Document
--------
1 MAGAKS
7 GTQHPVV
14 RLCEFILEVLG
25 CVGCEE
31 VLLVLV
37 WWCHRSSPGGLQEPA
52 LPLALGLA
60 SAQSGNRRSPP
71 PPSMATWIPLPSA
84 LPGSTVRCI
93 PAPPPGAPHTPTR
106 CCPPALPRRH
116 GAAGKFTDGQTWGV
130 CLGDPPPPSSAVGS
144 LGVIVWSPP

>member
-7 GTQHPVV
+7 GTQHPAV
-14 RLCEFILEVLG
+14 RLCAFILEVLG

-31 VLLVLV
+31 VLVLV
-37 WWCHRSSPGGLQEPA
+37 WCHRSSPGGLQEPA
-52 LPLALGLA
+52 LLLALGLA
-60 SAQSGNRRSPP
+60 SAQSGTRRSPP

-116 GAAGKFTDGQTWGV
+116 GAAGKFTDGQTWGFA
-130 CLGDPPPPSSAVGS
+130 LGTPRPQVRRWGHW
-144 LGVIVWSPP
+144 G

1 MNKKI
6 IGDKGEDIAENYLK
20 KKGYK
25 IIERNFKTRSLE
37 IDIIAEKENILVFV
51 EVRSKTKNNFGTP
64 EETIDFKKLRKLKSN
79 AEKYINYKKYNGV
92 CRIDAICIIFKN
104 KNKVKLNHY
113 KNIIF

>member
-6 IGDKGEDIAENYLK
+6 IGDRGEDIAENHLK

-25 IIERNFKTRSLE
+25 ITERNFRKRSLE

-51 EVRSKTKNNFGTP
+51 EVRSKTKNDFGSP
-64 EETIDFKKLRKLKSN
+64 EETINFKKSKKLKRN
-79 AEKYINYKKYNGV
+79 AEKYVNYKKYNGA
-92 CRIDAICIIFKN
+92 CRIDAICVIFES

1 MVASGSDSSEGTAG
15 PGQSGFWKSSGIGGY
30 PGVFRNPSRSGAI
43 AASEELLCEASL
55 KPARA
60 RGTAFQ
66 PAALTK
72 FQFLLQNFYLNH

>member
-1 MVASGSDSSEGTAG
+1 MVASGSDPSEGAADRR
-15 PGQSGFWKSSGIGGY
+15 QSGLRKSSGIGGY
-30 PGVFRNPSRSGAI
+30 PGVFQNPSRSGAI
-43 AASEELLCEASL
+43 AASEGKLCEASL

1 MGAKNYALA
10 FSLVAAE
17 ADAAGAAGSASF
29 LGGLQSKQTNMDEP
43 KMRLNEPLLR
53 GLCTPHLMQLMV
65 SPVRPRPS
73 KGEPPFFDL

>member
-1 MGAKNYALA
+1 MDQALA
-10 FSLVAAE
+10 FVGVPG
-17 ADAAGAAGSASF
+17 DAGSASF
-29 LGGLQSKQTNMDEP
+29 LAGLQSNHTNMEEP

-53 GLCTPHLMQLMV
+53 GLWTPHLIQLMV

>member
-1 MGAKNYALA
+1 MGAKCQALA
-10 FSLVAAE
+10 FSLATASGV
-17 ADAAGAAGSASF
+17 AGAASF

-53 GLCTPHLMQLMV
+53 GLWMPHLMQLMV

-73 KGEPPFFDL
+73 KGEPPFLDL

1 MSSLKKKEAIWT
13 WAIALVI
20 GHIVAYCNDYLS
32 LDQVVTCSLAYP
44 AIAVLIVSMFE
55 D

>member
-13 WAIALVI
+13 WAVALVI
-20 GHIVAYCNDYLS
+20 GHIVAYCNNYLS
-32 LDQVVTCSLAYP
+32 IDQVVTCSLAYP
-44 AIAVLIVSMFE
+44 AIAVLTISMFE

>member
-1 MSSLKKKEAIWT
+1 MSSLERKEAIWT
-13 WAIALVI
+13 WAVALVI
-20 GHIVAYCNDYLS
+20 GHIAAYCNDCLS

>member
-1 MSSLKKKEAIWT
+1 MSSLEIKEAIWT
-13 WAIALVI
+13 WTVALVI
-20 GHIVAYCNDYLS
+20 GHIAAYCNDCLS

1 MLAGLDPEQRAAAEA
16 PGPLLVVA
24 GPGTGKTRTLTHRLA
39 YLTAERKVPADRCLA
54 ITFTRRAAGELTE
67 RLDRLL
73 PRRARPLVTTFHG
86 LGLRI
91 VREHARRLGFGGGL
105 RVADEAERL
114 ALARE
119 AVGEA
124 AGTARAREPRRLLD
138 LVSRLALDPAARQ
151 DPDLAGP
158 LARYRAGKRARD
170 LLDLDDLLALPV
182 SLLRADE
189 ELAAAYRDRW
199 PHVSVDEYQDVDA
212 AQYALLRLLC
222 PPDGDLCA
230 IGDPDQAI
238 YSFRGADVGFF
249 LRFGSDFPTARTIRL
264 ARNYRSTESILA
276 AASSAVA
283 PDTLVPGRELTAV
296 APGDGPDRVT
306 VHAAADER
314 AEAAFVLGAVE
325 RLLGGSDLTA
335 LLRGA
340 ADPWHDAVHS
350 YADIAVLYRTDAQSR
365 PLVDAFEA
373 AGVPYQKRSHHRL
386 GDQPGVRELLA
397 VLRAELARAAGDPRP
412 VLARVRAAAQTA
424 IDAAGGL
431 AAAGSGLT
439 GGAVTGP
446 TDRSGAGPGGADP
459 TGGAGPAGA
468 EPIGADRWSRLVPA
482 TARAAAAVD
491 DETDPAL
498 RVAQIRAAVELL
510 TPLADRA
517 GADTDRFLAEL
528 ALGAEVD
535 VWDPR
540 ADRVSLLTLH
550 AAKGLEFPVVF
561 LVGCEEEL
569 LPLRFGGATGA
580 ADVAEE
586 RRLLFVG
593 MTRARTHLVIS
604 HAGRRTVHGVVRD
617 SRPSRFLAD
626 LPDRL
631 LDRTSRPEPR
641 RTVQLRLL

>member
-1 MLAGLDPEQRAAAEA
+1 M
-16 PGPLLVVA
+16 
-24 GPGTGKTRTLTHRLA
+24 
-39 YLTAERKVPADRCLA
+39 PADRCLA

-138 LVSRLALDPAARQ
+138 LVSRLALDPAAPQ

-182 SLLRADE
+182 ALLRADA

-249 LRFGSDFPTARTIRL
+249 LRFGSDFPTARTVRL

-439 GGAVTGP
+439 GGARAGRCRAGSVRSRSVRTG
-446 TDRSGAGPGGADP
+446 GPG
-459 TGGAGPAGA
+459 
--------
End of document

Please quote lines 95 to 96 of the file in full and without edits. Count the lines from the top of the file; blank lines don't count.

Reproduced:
>member
-1 MGAKNYALA